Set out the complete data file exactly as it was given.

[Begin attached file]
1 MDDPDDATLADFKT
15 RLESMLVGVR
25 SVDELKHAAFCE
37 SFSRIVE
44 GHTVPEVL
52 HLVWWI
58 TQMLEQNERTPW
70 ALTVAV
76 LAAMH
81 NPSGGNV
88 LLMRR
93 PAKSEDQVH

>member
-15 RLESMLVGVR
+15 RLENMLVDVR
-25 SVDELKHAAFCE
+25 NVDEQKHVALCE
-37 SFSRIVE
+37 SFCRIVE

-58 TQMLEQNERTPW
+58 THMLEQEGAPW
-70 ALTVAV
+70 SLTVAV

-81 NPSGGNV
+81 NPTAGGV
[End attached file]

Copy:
1 MDDPDDATLADFKT
15 RLESMLVGVR
25 SVDELKHAAFCE
37 SFSRIVE
44 GHTVPEVL
52 HLVWWI
58 TQMLEQNERTPW
70 ALTVAV
76 LAAMH
81 NPSGGNV
88 LLMRR
93 PAKSEDQVH

>member
-15 RLESMLVGVR
+15 RLENMLVDVR
-25 SVDELKHAAFCE
+25 NVDEQKHVALCE
-37 SFSRIVE
+37 SFCRIVE

-58 TQMLEQNERTPW
+58 THMLEQEGAPW
-70 ALTVAV
+70 SLTVAV

-81 NPSGGNV
+81 NPTAGGV